A Burgundy and Gold Obsession
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A Burgundy and Gold Obsession

Heaven Can Wait

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As this 2011 version of our Washington Redskins, the ĎUnder the Hill Gangí, prepare to wage NFL warfare, one question among countless resounds.

Who the hell IS John Beck?

In the vernacular of late 70ís movies, Iím worried John Beck is more Leo Farnsworth than Joe Pendleton.

Although Beck, selected in the 2nd round of the 2007 draft by Miami, is no NFL neophyte, he might as well be. Beyond a 50 mile radius from Ashburn, Virginia, heís got about as much name recognition as new Redskins punter Sav Rocca.

Mike Shanahan canít stop gushing about FarnsworthÖerrrÖ.Beck. He has Ďall the confidence in the world in himí. Shanahan simultaneously expresses the same sentiments for Rex Grossman, perhaps an indication heís hedging his bets should Beck prove to be more foolís gold than hidden gem. Everyone knows who Rex Grossman is. Erstwhile head-case from Chicago. Chock full of potential, low on consistency, capable of streaky effectiveness and mind-numbingly bad decisions, sometimes in the same game. Perhaps an older, more mature Grossman is ready to turn the performance corner. There were hints of such possibility during his 4 game stretch as starter to close the 2010 campaign. Regardless Ė Redskins fans know what theyíve currently got in Grossman. But Beck is a riddle wrapped in a mystery inside an enigma.

60. Thatís the number of NFL game passes John Beck has completed. 1. Thatís the number of NFL touchdown passes Beck has thrown. 0. Thatís the number of NFL game victories Beck has notched on his belt in his sum total 4 NFL starts. John Beck may be Tom Brady before he was Tom Brady. And Ben Chappel may be the next Peyton Manning. The cases for each are about equally compelling.

Maybe Beckís career at BYU might give us some clues as what to expect? Beck took over at QB for the Cougars as a freshman in 2003, starting 4 games, and never looked back. Beckís career BYU stats are solid. In 3+ years, he threw for over 11,000 yards, completing 62.4% of his passes with 79 touchdowns and only 34 interceptions. With Beck under center, the Cougars improved from 5-6 and 3rd in the Mountain West Conference his sophomore year, to 11-2 and the conference title in his final season. By his senior year, some analysts had Beck the 2nd-rated QB in the nation, mostly on the strength of his 173 QB rating.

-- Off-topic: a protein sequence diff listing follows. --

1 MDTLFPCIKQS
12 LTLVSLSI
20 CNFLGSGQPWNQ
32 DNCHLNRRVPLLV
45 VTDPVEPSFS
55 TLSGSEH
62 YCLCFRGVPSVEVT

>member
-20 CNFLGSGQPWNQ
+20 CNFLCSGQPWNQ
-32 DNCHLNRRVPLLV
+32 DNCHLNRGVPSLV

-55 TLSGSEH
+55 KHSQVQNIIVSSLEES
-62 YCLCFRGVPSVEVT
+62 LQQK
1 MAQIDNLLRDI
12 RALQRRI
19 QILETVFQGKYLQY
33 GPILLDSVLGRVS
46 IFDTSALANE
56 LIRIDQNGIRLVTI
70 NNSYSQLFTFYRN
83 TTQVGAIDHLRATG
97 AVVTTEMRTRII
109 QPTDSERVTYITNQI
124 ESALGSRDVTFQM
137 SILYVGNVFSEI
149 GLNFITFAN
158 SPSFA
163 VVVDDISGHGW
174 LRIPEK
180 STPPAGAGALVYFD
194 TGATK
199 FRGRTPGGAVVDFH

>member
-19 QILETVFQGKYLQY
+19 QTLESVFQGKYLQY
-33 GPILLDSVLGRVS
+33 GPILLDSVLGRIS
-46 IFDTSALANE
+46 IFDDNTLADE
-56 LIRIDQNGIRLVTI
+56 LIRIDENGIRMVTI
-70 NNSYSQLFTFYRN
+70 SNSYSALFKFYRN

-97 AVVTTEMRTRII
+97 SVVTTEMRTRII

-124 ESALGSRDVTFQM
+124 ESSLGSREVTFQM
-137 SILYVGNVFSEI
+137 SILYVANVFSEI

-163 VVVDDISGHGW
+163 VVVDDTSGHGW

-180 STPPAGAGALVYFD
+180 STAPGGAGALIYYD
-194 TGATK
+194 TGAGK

Beckís pre-draft NFL scouting report in 2007 summarized the soon-to-be 2nd rounder as follows:

í Very intelligent player who has no problem executing a complicated game plan ... Student of the game who breaks down opposing film and does a good job of making adjustments on the field ... Plays through pain and shows very good poise in the pocket and confidence in his protection, as it is rare to see him bolt too early, as he will stand tall and take some shots under pressure ... Has good throwing mechanics and sets his feet with agility and solid base ... Even with just average timed speed, his feet appear light when forced to move out of the pocket ... In 2006, he received much better pocket protection, allowing him to take his time making reads to locate secondary targets ... Displays awareness to anticipate when the receiver is coming out of the breaks ... With his three-quarters delivery and natural hands, Beck is very effective at getting the ball out quickly ... Shows very good arm whip to get the ball out in time to hit the receivers coming out of their breaks ... In the short-to-intermediate area, Beck's tosses show good zip and velocity.í